Consumer Protection Digests and Case Studies – a Policy Guide (volume 2)- 2015

Manufacturers and retailers of goods, other than those for immediate consumption, regularly offer consumers an ‘express warranty’ — an undertaking to repair or replace the goods should they break or otherwise prove defective within a specified period. In some cases these express warranties are ‘voluntary’, in the sense that they are provided by the retailer or manufacturer without additional charge. Another type of express warranty is an extended warranty — an undertaking by the provider of the express warranty (who may be the retailer, the manufacturer or a third party) to repair or replace faulty goods for a specified ‘extended’ period, over and above the period of the voluntary express warranty. It is purchased by the consumer through a contract separate from the original purchase. The benefits provided to consumers by both of these types of express warranties are dependent largely on the terms of the warranty and the consumers’ own preferences. Two additional critical factors that may be addressed by consumer protection legislation are: the rights of the consumer to enforce the warranty against the retailer or manufacturer who provided it whether sufficient information is available to consumers to allow them to make meaningful choices based on the existence of the warranty. This publication discusses best practices in the consumer protection law in place in AMS, Australia, and the European Union in responding to various issues. Consumer rights and guarantees in regard to goods and services that are provided by statute are discussed in Digest 11, included in Volume 1 of this publication. Policy Guide Vol....

Regional Report on Outsourcing Opportunities in ASEAN

Increased FDI flows can be achieved through a number of different approaches. One such approach is outsourcing: the contracting out by a firm of certain business functions, previously undertaken in-house, to an external provider. AADCP II supports efforts to increase outsourcing activities within ASEAN Member States. Through the Outsourcing Opportunities in ASEAN project, a comprehensive analytical study on manufacturing outsourcing opportunities in ASEAN had been undertaken, with the aim to enhance understanding of outsourcing in general and outsourcing opportunities in ASEAN production networks. As a result, a Regional Report has been produced, highlighting the strategic and tactical positioning of ASEAN to be more competitive in outsourcing industries. The report includes strategic analysis and vision for ASEAN through understanding and measuring “outsourcing” as an economic activity and its impact on economies and the concept of “competitiveness”, an assessment of the current outsourcing situation in ASEAN particularly relative competitiveness in relation to the cross-border outsourcing of goods and services, and identification of factors that affect an outsourcing decision and influence the success of outsourcing activities. It contains practical policy recommendations at both regional and national levels. This will lay a platform and provide some guidance for the post-2015 economic policies of ASEAN Member States (AMS). In addition, Country Reports has been produced outlining the current outsourcing situation and Global Value Chain (GVC), and policy recommendations for 10 individual ASEAN Member States. Please contact the ASEAN Secretariat Services and Investment divisions to access these...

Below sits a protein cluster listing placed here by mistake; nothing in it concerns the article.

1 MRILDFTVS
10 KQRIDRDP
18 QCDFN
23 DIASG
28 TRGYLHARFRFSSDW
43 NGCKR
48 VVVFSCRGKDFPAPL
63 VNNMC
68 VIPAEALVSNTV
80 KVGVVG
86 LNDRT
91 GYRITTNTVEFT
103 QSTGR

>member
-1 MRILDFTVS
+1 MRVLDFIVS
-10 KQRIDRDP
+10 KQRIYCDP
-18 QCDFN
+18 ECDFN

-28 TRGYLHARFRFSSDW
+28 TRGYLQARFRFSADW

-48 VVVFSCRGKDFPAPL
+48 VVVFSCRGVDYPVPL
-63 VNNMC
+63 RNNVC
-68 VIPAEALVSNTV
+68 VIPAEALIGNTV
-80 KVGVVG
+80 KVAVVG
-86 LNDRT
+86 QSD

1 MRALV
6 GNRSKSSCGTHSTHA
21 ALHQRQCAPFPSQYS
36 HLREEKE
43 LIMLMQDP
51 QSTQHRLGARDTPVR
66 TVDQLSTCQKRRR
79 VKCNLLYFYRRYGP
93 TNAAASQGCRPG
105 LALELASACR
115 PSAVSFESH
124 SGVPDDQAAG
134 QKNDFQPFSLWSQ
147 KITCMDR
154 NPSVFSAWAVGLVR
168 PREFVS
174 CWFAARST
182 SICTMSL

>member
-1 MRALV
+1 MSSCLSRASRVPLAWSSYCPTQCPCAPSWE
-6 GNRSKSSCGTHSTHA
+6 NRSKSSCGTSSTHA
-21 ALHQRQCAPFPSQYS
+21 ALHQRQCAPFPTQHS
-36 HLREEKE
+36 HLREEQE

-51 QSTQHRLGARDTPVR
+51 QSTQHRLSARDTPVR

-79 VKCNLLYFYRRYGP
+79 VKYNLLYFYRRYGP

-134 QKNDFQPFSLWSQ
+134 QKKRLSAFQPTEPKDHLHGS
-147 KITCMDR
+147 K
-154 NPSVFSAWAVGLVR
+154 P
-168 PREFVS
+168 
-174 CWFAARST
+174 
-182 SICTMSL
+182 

Promoting the ASEAN Comprehensive Investment Agreement – Handbook (ACIA)

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Roadmapping Capacity Building Needs in Consumer Protection

Consumer protection is a priority agenda of the AEC that is committed to the equitable development and a single market in a competitive business environment. However, the ASEAN Member States (AMSs) are at different stages of political, social and economic development which creates some major hurdles in achieving uniform levels of consumer protection. A globalised and liberalised economic environment poses further challenges for consumers, policy makers, regulators and businesses in dealing with emerging phenomena such as new market trends, digitalised transactions, impact of climate change, varying consumer demographics and growing cross-border activities. To achieve an equitable level of protection for consumers, the AMSs require a range of strategic capacity building measures. The report presents the outcomes of an assessment of the capacity building needs in Consumer Protection in the ASEAN Member States with a specific focus on six selected core consumer areas. It addressed gaps in both human and institutional capacities related to specific needs for improved effectiveness and long-term sustainability in dealing with consumer issues and consumer protection areas. This report highlights human and institutional capacity gaps and recommendations for Consumer Protection agencies and organisations in the AMSs, through a proposed capacity building roadmap and best practices in consumer protection programme. In the short term, recommendations are made to focus on harmonising consumer protection framework in the region through the development of an ASEAN Regional Guidelines on Consumer Protection, Master Plan in all AMSs, along with developing a strong foundation for consumer protection by building awareness and educating consumers and relevant stakeholders, along with strengthening enforcement and redress mechanisms. Download the report...